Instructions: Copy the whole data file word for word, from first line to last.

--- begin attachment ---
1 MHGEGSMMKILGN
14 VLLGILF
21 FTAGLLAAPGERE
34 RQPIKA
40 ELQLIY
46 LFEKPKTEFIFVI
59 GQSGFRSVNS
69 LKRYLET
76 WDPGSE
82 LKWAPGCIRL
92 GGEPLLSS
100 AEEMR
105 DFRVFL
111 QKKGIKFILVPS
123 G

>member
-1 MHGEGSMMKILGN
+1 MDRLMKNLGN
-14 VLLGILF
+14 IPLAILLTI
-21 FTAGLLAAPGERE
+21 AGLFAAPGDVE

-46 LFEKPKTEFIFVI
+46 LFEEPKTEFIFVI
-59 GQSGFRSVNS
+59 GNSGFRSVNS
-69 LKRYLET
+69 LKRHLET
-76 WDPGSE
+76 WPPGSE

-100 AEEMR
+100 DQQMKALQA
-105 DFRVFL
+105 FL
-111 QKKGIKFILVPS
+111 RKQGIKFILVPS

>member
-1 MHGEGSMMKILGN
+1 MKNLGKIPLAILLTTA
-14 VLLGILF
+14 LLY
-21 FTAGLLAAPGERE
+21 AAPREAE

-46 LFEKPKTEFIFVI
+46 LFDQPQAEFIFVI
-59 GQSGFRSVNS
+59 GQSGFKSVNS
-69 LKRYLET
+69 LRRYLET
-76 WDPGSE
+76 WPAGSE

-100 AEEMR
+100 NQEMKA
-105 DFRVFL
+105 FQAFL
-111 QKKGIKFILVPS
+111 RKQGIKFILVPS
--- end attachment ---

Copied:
1 MHGEGSMMKILGN
14 VLLGILF
21 FTAGLLAAPGERE
34 RQPIKA
40 ELQLIY
46 LFEKPKTEFIFVI
59 GQSGFRSVNS
69 LKRYLET
76 WDPGSE
82 LKWAPGCIRL
92 GGEPLLSS
100 AEEMR
105 DFRVFL
111 QKKGIKFILVPS
123 G

>member
-1 MHGEGSMMKILGN
+1 MDRLMKNLGN
-14 VLLGILF
+14 IPLAILLTI
-21 FTAGLLAAPGERE
+21 AGLFAAPGDVE

-46 LFEKPKTEFIFVI
+46 LFEEPKTEFIFVI
-59 GQSGFRSVNS
+59 GNSGFRSVNS
-69 LKRYLET
+69 LKRHLET
-76 WDPGSE
+76 WPPGSE

-100 AEEMR
+100 DQQMKALQA
-105 DFRVFL
+105 FL
-111 QKKGIKFILVPS
+111 RKQGIKFILVPS

>member
-1 MHGEGSMMKILGN
+1 MKNLGKIPLAILLTTA
-14 VLLGILF
+14 LLY
-21 FTAGLLAAPGERE
+21 AAPREAE

-46 LFEKPKTEFIFVI
+46 LFDQPQAEFIFVI
-59 GQSGFRSVNS
+59 GQSGFKSVNS
-69 LKRYLET
+69 LRRYLET
-76 WDPGSE
+76 WPAGSE

-100 AEEMR
+100 NQEMKA
-105 DFRVFL
+105 FQAFL
-111 QKKGIKFILVPS
+111 RKQGIKFILVPS